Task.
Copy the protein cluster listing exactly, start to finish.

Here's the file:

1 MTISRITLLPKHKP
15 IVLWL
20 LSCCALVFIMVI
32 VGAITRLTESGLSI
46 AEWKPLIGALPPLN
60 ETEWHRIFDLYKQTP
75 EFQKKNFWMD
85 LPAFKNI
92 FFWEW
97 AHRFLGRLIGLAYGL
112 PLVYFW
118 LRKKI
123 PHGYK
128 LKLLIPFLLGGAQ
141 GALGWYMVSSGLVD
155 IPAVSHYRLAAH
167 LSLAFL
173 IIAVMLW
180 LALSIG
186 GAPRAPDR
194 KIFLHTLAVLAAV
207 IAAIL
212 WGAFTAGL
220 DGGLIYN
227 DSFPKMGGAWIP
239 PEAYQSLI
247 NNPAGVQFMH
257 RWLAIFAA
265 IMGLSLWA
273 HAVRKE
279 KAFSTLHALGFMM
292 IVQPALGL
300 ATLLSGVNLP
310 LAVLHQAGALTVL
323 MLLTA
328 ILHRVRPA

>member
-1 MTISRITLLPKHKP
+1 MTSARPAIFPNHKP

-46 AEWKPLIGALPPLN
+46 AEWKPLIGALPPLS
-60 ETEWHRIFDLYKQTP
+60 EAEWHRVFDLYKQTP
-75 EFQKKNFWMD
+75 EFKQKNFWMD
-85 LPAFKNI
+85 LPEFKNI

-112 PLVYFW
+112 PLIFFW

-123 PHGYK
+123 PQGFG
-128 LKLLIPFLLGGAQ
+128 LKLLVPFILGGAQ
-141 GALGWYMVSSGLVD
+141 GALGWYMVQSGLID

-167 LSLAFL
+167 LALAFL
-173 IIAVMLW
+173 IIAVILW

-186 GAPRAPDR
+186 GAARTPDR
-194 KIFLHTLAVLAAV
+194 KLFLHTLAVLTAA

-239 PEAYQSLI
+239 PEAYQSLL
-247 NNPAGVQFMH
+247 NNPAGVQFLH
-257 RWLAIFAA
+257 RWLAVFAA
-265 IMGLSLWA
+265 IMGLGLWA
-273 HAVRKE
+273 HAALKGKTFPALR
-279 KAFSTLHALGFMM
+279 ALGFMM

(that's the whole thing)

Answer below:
1 MTISRITLLPKHKP
15 IVLWL
20 LSCCALVFIMVI
32 VGAITRLTESGLSI
46 AEWKPLIGALPPLN
60 ETEWHRIFDLYKQTP
75 EFQKKNFWMD
85 LPAFKNI
92 FFWEW
97 AHRFLGRLIGLAYGL
112 PLVYFW
118 LRKKI
123 PHGYK
128 LKLLIPFLLGGAQ
141 GALGWYMVSSGLVD
155 IPAVSHYRLAAH
167 LSLAFL
173 IIAVMLW
180 LALSIG
186 GAPRAPDR
194 KIFLHTLAVLAAV
207 IAAIL
212 WGAFTAGL
220 DGGLIYN
227 DSFPKMGGAWIP
239 PEAYQSLI
247 NNPAGVQFMH
257 RWLAIFAA
265 IMGLSLWA
273 HAVRKE
279 KAFSTLHALGFMM
292 IVQPALGL
300 ATLLSGVNLP
310 LAVLHQAGALTVL
323 MLLTA
328 ILHRVRPA

>member
-1 MTISRITLLPKHKP
+1 MTSARPAIFPNHKP

-46 AEWKPLIGALPPLN
+46 AEWKPLIGALPPLS
-60 ETEWHRIFDLYKQTP
+60 EAEWHRVFDLYKQTP
-75 EFQKKNFWMD
+75 EFKQKNFWMD
-85 LPAFKNI
+85 LPEFKNI

-112 PLVYFW
+112 PLIFFW

-123 PHGYK
+123 PQGFG
-128 LKLLIPFLLGGAQ
+128 LKLLVPFILGGAQ
-141 GALGWYMVSSGLVD
+141 GALGWYMVQSGLID

-167 LSLAFL
+167 LALAFL
-173 IIAVMLW
+173 IIAVILW

-186 GAPRAPDR
+186 GAARTPDR
-194 KIFLHTLAVLAAV
+194 KLFLHTLAVLTAA

-239 PEAYQSLI
+239 PEAYQSLL
-247 NNPAGVQFMH
+247 NNPAGVQFLH
-257 RWLAIFAA
+257 RWLAVFAA
-265 IMGLSLWA
+265 IMGLGLWA
-273 HAVRKE
+273 HAALKGKTFPALR
-279 KAFSTLHALGFMM
+279 ALGFMM